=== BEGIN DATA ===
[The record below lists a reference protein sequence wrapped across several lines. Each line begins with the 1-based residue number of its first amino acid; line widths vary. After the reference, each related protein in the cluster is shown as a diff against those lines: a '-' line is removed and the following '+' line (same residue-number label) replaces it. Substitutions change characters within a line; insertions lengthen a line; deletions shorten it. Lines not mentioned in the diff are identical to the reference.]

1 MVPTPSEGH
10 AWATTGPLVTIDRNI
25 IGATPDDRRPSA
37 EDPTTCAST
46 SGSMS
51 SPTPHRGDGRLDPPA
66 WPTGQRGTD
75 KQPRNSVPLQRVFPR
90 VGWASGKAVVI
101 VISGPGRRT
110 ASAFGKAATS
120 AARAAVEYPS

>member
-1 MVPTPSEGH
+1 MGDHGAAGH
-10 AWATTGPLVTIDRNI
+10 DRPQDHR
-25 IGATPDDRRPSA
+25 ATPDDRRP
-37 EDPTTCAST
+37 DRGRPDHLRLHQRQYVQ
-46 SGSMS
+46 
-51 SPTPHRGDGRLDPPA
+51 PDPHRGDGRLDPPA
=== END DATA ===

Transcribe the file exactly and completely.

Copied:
[The record below lists a reference protein sequence wrapped across several lines. Each line begins with the 1-based residue number of its first amino acid; line widths vary. After the reference, each related protein in the cluster is shown as a diff against those lines: a '-' line is removed and the following '+' line (same residue-number label) replaces it. Substitutions change characters within a line; insertions lengthen a line; deletions shorten it. Lines not mentioned in the diff are identical to the reference.]

1 MVPTPSEGH
10 AWATTGPLVTIDRNI
25 IGATPDDRRPSA
37 EDPTTCAST
46 SGSMS
51 SPTPHRGDGRLDPPA
66 WPTGQRGTD
75 KQPRNSVPLQRVFPR
90 VGWASGKAVVI
101 VISGPGRRT
110 ASAFGKAATS
120 AARAAVEYPS

>member
-1 MVPTPSEGH
+1 MGDHGAAGH
-10 AWATTGPLVTIDRNI
+10 DRPQDHR
-25 IGATPDDRRPSA
+25 ATPDDRRP
-37 EDPTTCAST
+37 DRGRPDHLRLHQRQYVQ
-46 SGSMS
+46 
-51 SPTPHRGDGRLDPPA
+51 PDPHRGDGRLDPPA